Introducing MCHT’s Newest, Largest Preserve: Rocky Lake
Rocky Lake is so remote you can skate across its frozen surface for miles without catching a glimpse of human life. As the sun rose pink on a cold, clear day last January, Maine Coast Heritage Trust’s downeast project manager Jacob van de Sande made that frigid trip, carving tracks along Rocky Lake’s shoreline edged in spruce and fir. As of March 2017, 2,352 acres of this dense forest and over six miles of water frontage is now permanently protected by MCHT.
While the ice thaws and the forest greens in the coming months, MCHT will be fundraising for stewardship and developing a plan to care for this preserve into the future. “I see Rocky Lake as an opportunity to work with people in the area to figure out how to make this land useful,” says Jacob van de Sande, MCHT Land Protect Manager, noting the potential for forest management of a firewood program, among other possibilities.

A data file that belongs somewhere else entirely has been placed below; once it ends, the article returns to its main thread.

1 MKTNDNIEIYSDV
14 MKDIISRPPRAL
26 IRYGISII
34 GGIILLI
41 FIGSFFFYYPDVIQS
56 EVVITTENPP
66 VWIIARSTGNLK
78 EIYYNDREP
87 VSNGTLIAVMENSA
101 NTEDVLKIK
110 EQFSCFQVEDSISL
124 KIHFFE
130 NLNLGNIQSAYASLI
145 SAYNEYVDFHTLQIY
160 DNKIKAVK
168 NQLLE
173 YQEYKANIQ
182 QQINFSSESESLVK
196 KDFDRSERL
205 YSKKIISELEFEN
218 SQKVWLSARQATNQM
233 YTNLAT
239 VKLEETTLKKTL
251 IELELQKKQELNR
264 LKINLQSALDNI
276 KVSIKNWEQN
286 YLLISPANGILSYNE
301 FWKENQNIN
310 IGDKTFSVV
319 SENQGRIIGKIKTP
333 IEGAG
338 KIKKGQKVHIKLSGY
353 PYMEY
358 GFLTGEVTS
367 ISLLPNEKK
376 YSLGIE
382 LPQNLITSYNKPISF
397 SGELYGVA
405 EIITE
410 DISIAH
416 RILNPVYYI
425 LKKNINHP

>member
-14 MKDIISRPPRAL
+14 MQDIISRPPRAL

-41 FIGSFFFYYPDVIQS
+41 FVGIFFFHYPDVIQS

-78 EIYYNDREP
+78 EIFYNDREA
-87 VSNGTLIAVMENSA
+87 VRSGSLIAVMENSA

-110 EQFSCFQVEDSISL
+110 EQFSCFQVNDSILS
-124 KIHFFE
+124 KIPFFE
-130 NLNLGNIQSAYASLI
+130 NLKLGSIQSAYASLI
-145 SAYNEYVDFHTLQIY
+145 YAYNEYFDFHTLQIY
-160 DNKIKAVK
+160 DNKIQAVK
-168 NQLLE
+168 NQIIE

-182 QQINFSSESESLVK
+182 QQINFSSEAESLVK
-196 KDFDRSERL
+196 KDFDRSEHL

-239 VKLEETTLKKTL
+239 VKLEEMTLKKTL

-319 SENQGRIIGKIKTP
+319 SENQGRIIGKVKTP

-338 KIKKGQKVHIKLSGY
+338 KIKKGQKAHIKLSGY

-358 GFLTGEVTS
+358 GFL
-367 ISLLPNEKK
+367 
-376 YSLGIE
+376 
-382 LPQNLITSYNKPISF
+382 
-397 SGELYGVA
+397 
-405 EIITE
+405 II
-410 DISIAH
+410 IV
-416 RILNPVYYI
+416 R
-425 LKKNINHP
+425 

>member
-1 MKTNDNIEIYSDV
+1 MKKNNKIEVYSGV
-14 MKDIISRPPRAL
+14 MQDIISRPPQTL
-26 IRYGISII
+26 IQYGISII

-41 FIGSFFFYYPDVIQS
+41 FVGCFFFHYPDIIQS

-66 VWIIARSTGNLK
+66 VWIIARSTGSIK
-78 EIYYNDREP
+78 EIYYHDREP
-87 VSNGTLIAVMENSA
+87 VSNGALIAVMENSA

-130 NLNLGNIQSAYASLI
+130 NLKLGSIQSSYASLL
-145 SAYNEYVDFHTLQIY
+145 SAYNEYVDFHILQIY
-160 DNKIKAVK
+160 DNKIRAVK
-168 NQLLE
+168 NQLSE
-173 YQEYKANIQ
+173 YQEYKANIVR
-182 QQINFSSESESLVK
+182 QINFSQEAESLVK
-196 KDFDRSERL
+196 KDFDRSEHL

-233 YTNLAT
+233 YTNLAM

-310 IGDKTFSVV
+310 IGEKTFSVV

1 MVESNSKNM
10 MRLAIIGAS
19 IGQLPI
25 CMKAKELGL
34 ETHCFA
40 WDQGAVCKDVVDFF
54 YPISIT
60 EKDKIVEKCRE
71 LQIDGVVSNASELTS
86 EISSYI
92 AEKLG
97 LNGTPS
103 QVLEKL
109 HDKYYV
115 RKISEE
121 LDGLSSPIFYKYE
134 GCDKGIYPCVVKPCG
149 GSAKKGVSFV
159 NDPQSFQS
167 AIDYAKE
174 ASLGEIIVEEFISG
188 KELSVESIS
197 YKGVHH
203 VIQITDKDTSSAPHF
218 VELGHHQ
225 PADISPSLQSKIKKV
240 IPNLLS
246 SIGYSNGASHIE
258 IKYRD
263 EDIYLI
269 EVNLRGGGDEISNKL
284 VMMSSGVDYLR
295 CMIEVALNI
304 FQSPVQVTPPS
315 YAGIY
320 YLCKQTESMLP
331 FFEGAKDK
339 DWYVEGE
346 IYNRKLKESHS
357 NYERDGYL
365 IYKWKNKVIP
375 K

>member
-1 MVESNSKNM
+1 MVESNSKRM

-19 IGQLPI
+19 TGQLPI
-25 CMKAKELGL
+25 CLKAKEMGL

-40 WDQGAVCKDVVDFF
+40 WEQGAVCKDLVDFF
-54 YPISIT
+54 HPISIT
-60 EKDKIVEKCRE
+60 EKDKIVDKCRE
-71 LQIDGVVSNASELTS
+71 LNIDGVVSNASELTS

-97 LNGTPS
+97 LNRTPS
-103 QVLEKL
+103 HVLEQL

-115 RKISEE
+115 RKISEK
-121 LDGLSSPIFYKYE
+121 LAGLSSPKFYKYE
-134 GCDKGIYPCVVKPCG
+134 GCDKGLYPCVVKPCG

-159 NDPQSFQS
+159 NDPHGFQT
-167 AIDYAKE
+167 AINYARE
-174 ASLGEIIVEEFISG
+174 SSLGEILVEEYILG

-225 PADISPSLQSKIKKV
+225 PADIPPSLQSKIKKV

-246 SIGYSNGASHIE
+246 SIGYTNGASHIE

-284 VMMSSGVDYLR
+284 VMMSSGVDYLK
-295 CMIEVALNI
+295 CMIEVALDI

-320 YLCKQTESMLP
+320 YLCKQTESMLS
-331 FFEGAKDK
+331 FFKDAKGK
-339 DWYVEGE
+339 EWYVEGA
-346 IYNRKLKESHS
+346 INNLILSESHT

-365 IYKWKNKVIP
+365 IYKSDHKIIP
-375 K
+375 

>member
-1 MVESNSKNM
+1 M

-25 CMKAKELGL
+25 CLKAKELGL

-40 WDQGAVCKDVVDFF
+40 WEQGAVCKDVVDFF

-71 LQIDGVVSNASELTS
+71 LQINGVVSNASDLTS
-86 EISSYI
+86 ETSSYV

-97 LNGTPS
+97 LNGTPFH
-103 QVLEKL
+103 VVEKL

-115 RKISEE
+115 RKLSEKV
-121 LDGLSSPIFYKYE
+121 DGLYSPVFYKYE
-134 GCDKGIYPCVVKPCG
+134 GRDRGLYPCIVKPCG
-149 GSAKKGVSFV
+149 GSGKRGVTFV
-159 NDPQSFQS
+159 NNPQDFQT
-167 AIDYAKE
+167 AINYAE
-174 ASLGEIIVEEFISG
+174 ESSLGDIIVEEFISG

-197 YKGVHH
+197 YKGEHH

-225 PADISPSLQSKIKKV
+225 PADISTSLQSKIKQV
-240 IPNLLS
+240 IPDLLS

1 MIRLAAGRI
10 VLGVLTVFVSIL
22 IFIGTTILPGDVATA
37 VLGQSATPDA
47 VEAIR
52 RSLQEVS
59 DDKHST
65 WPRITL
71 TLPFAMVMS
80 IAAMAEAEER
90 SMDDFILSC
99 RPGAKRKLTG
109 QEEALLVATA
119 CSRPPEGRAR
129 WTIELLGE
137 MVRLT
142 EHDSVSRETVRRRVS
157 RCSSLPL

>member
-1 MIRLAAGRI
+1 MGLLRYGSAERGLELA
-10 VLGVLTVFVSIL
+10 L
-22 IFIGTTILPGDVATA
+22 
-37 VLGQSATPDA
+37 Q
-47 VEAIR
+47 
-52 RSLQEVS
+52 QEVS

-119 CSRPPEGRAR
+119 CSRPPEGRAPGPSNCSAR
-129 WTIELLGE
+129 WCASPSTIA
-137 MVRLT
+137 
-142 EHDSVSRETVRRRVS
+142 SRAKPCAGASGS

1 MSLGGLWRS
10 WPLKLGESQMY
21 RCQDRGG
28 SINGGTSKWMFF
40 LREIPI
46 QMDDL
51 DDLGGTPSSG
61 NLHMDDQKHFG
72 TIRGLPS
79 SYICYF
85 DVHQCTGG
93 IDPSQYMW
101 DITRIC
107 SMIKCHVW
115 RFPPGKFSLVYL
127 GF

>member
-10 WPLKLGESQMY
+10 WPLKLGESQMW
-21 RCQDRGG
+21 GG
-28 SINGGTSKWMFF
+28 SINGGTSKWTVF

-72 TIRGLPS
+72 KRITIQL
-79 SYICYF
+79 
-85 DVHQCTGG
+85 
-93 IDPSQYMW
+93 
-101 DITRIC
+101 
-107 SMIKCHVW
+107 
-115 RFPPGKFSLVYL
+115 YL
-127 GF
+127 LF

Situated between Moosehorn National Wildlife Refuge and the Cutler Coast Public Reserved Land, protection of this land creates a wildlife corridor. It is also a critical piece of a larger MCHT initiative to restore the Orange River watershed and rejuvenate once-abundant river herring populations—an important first step toward bringing groundfishing and jobs back to the area. This project would not have been possible without The Conservation Fund, which purchased the property in June 2015 to give MCHT time to raise the necessary funds to acquire and permanently protect the property.
For his part, Tim Beal of nearby Marion Township is happy MCHT is, “keeping Rock Lake in that wild state.” Beal knows and loves this land, swims and canoes on the lake and occasionally checks up on the brook trout population. “I am looking forward to the work the land trust will do to help preserve the remote feel of the area,” he says. “And also hopefully get more people out on the water with canoes and kayaks.”
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Twenty years ago, MCHT projects and partner projects made up roughly 10% of the total number of publicly accessible shore sites along the coast of Maine. Today, land trusts own and manage 46% of those sites.Read More